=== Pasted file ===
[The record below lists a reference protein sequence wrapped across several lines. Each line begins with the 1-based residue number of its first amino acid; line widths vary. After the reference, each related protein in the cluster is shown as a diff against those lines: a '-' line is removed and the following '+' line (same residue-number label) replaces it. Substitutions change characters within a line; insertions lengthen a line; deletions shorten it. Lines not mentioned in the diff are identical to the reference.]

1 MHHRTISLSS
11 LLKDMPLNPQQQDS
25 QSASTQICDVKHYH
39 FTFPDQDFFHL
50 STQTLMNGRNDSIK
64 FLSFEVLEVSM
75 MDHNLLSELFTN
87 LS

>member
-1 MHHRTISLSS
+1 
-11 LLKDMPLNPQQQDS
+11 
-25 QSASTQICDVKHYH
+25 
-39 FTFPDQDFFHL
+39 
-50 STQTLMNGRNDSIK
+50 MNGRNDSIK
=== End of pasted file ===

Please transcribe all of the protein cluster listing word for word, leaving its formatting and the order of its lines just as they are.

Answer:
[The record below lists a reference protein sequence wrapped across several lines. Each line begins with the 1-based residue number of its first amino acid; line widths vary. After the reference, each related protein in the cluster is shown as a diff against those lines: a '-' line is removed and the following '+' line (same residue-number label) replaces it. Substitutions change characters within a line; insertions lengthen a line; deletions shorten it. Lines not mentioned in the diff are identical to the reference.]

1 MHHRTISLSS
11 LLKDMPLNPQQQDS
25 QSASTQICDVKHYH
39 FTFPDQDFFHL
50 STQTLMNGRNDSIK
64 FLSFEVLEVSM
75 MDHNLLSELFTN
87 LS

>member
-1 MHHRTISLSS
+1 
-11 LLKDMPLNPQQQDS
+11 
-25 QSASTQICDVKHYH
+25 
-39 FTFPDQDFFHL
+39 
-50 STQTLMNGRNDSIK
+50 MNGRNDSIK